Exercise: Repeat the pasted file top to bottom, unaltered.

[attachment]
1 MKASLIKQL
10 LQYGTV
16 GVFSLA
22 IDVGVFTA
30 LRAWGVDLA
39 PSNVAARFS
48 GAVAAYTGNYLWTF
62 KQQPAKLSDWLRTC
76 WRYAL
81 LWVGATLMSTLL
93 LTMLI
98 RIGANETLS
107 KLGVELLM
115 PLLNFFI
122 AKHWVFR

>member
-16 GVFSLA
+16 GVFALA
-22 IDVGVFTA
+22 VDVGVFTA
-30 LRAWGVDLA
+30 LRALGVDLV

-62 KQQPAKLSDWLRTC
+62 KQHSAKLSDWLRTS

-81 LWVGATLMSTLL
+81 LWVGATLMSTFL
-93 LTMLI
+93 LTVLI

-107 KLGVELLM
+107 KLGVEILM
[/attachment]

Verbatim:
1 MKASLIKQL
10 LQYGTV
16 GVFSLA
22 IDVGVFTA
30 LRAWGVDLA
39 PSNVAARFS
48 GAVAAYTGNYLWTF
62 KQQPAKLSDWLRTC
76 WRYAL
81 LWVGATLMSTLL
93 LTMLI
98 RIGANETLS
107 KLGVELLM
115 PLLNFFI
122 AKHWVFR

>member
-16 GVFSLA
+16 GVFALA
-22 IDVGVFTA
+22 VDVGVFTA
-30 LRAWGVDLA
+30 LRALGVDLV

-62 KQQPAKLSDWLRTC
+62 KQHSAKLSDWLRTS

-81 LWVGATLMSTLL
+81 LWVGATLMSTFL
-93 LTMLI
+93 LTVLI

-107 KLGVELLM
+107 KLGVEILM